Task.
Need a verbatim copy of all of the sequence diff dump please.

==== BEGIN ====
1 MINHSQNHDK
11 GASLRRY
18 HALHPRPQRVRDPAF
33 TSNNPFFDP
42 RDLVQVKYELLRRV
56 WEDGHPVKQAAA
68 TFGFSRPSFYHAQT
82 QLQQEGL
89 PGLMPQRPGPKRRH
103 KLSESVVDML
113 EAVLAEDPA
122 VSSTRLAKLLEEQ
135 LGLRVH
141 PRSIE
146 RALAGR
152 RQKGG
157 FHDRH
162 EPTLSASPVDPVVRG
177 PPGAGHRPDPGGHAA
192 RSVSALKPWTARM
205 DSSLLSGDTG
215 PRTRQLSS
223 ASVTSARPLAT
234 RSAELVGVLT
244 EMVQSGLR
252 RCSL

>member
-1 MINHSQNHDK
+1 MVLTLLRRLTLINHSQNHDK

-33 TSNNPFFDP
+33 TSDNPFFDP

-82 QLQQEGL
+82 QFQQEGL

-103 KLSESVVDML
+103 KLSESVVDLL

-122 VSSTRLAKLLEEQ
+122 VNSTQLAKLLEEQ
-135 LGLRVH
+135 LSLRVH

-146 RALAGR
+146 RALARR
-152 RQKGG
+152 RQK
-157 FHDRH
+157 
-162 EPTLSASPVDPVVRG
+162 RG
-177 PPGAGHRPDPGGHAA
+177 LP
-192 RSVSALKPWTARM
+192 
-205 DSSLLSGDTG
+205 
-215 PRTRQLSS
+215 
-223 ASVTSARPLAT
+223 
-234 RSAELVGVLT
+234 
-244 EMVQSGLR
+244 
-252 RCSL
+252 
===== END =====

1 MINHSQNHDK
11 GASLRRY
18 HALHPRPQRVRDPAF
33 TSNNPFFDP
42 RDLVQVKYELLRRV
56 WEDGHPVKQAAA
68 TFGFSRPSFYHAQT
82 QLQQEGL
89 PGLMPQRPGPKRRH
103 KLSESVVDML
113 EAVLAEDPA
122 VSSTRLAKLLEEQ
135 LGLRVH
141 PRSIE
146 RALAGR
152 RQKGG
157 FHDRH
162 EPTLSASPVDPVVRG
177 PPGAGHRPDPGGHAA
192 RSVSALKPWTARM
205 DSSLLSGDTG
215 PRTRQLSS
223 ASVTSARPLAT
234 RSAELVGVLT
244 EMVQSGLR
252 RCSL

>member
-1 MINHSQNHDK
+1 MVLTLLRRLTLINHSQNHDK

-33 TSNNPFFDP
+33 TSDNPFFDP

-82 QLQQEGL
+82 QFQQEGL

-103 KLSESVVDML
+103 KLSESVVDLL

-122 VSSTRLAKLLEEQ
+122 VNSTQLAKLLEEQ
-135 LGLRVH
+135 LSLRVH

-146 RALAGR
+146 RALARR
-152 RQKGG
+152 RQK
-157 FHDRH
+157 
-162 EPTLSASPVDPVVRG
+162 RG
-177 PPGAGHRPDPGGHAA
+177 LP
-192 RSVSALKPWTARM
+192 
-205 DSSLLSGDTG
+205 
-215 PRTRQLSS
+215 
-223 ASVTSARPLAT
+223 
-234 RSAELVGVLT
+234 
-244 EMVQSGLR
+244 
-252 RCSL
+252 